First, let's see the house rules of the previous campaign, copied from the AS&SH page (which I'll probably replace with the content relevant for this new campaign, anyway, so this post is also sort of preservative in nature).
Attributes are determined by 4d6 drop lowest, arranged to taste.I still think this one's a neat alternative to the good old 3d6 in order, providing relatively good stats and allowing the players to choose almost any sub-class they want.
Starting HP is the maximum possible (assuming 1st level characters). Upon attaining a new level, either a single die of the appropriate size is rolled, its result added to the previous total, or all hit dice are re-rolled and the new total is kept (unless it's lower than the previous total, in which case you simply increase your HP by 1).I think I first saw this in one of Kevin Crawford's games, and used it ever since in every D&D-esque game I run (except where HP is re-rolled each session, like in my Dwimmermount campaign).
New spells gained when attaining a new level are rolled randomly from a spell level available to the character (chosen by the player), with the exception that one of them may be chosen at will, instead.Still like it. It compensates magic-user types, who only gain one automatic spell per level, whereas cleric types gain three. Also, because it comes up only once in a while, it's not very complicated to do, plus players never forget this rule because they like choosing their spells.
Replacement characters start with as many XP as the one with the least (of the currently living characters) or the amount the previous character accumulated, whichever is lower.Came up a couple of times, but I'm not sure about it. I don't even know if I should make it any harsher or more lenient, to be honest, because I was preoccupied with so many other fiddly bits.
The time of the day is divided into six roughly 4-hour periods (dawn, morning, noon, afternoon, evening, night). While in the wilderness exploring, there is a random encounter check for every such period (normally there is a 1-in-6 chance of a random encounter occurring).This one looked really good on paper, but failed miserably at the table. I may have used too harsh encounter tables, that may have been it, but ultimately it just made travelling too unforgiving.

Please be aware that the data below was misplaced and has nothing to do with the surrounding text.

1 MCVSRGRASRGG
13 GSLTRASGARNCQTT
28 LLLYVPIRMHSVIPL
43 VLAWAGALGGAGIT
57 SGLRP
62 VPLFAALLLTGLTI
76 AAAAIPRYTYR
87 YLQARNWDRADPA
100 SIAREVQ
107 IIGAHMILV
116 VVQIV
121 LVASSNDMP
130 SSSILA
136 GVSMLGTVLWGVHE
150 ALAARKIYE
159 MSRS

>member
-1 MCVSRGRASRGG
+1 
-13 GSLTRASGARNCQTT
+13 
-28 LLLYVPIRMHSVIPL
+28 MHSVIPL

When a sorcerer casts Augury, the 7-in-10 chance of the spell's succeeding is rolled in the open. Upon failure, the spell simply provides no answer.Of course I will continue to include it; open rolls are much better in every situation.
Social encounters are resolved according to Courtney Campbell's On the Non-player Character (summary available here). Social combat works according to these rules (effects are still described here).The social encounter rules were nice, although I often simplified them; my players didn't really like the social combat rules, though.
Characters in a sufficiently large town or city (population > 1,000) may choose to carouse and spend their money in frivolous ways. They gain XP equal to their current amount of cash (gold pieces); the precise amount of money lost and some random occurrence (possibly beneficial, but usually humiliating, vexatious, or outright harmful) are determined in accordance with the Drunken Debauchery tables. Characters may divide the XP gained in the process between themselves and their henchmen any way they wish, but the random result applies to each beneficiary. To engage in carousing, a character must have at least 100 gold pieces worth of cash.Only had one chance to use it, so we will need more testing of this.
In combat when a natural 1 is rolled, a fumble occurs. The player may choose between (1) losing the weapon for the remainder of the encounter (e.g. sword disarmed, axe thrown away, bow string torn), (2) damaging herself, or (3) damaging a nearby ally (although said ally's player must agree to it).I will probably switch to some simple weapon and armour degradation rules, instead, such as the following (but I'm not yet sure if I need such a rule):
When a player rolls a natural 1 on an attack roll, her weapon takes a "notch", penalising her attacks and damage rolls by -1, until repaired. Regular weapons break upon receiving the third notch. When an enemy rolls a natural 20 on an attack roll, the target's armour takes a notch instead, penalising her AC by +1 (remember, it's descending AC); when a set of armour provides no further AC, it's broken beyond repair.Also, there are a couple of other house rules I would like to implement, inspired by this thread, such as the following:
On a failed saving throw, poison deals 1d6 damage per HD of the poisonous creature; it's applied slowly, one die of damage at a time at the end of a combat round. Instead of level drain, such special attacks temporarily decrease the hit points total of their victim. The lost points may recover slowly after time, or with special elixirs.